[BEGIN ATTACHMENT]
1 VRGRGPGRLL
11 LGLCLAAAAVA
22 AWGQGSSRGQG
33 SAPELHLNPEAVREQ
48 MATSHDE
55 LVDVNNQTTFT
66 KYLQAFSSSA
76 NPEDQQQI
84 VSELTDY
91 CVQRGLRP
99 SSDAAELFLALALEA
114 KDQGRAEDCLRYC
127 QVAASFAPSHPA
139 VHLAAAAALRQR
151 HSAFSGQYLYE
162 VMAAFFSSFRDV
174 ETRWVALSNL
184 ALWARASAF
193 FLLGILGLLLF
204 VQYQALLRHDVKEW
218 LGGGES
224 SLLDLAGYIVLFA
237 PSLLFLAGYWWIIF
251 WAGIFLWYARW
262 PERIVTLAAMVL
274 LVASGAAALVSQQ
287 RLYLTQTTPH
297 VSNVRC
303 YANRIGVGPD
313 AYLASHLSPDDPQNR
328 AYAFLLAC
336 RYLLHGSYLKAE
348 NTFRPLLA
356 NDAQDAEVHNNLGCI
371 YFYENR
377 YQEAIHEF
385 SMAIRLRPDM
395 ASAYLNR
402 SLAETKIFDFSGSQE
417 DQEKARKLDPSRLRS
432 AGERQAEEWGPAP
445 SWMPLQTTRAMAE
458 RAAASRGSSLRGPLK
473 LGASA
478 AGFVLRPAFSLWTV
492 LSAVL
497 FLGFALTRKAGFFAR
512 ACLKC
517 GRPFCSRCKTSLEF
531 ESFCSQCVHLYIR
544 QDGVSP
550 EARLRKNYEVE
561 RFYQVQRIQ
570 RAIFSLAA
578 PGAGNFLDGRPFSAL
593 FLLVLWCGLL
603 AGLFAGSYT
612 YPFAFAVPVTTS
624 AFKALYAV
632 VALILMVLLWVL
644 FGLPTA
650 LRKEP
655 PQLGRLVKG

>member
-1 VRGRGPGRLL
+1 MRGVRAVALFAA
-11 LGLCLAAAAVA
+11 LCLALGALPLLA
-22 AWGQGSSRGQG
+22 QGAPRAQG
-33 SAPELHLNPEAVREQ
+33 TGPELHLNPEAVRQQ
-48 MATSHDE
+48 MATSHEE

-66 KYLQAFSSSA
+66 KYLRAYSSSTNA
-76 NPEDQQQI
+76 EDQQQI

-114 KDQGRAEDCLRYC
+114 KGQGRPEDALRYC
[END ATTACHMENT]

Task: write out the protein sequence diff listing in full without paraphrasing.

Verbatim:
1 VRGRGPGRLL
11 LGLCLAAAAVA
22 AWGQGSSRGQG
33 SAPELHLNPEAVREQ
48 MATSHDE
55 LVDVNNQTTFT
66 KYLQAFSSSA
76 NPEDQQQI
84 VSELTDY
91 CVQRGLRP
99 SSDAAELFLALALEA
114 KDQGRAEDCLRYC
127 QVAASFAPSHPA
139 VHLAAAAALRQR
151 HSAFSGQYLYE
162 VMAAFFSSFRDV
174 ETRWVALSNL
184 ALWARASAF
193 FLLGILGLLLF
204 VQYQALLRHDVKEW
218 LGGGES
224 SLLDLAGYIVLFA
237 PSLLFLAGYWWIIF
251 WAGIFLWYARW
262 PERIVTLAAMVL
274 LVASGAAALVSQQ
287 RLYLTQTTPH
297 VSNVRC
303 YANRIGVGPD
313 AYLASHLSPDDPQNR
328 AYAFLLAC
336 RYLLHGSYLKAE
348 NTFRPLLA
356 NDAQDAEVHNNLGCI
371 YFYENR
377 YQEAIHEF
385 SMAIRLRPDM
395 ASAYLNR
402 SLAETKIFDFSGSQE
417 DQEKARKLDPSRLRS
432 AGERQAEEWGPAP
445 SWMPLQTTRAMAE
458 RAAASRGSSLRGPLK
473 LGASA
478 AGFVLRPAFSLWTV
492 LSAVL
497 FLGFALTRKAGFFAR
512 ACLKC
517 GRPFCSRCKTSLEF
531 ESFCSQCVHLYIR
544 QDGVSP
550 EARLRKNYEVE
561 RFYQVQRIQ
570 RAIFSLAA
578 PGAGNFLDGRPFSAL
593 FLLVLWCGLL
603 AGLFAGSYT
612 YPFAFAVPVTTS
624 AFKALYAV
632 VALILMVLLWVL
644 FGLPTA
650 LRKEP
655 PQLGRLVKG

>member
-1 VRGRGPGRLL
+1 MRGVRAVALFAA
-11 LGLCLAAAAVA
+11 LCLALGALPLLA
-22 AWGQGSSRGQG
+22 QGAPRAQG
-33 SAPELHLNPEAVREQ
+33 TGPELHLNPEAVRQQ
-48 MATSHDE
+48 MATSHEE

-66 KYLQAFSSSA
+66 KYLRAYSSSTNA
-76 NPEDQQQI
+76 EDQQQI

-114 KDQGRAEDCLRYC
+114 KGQGRPEDALRYC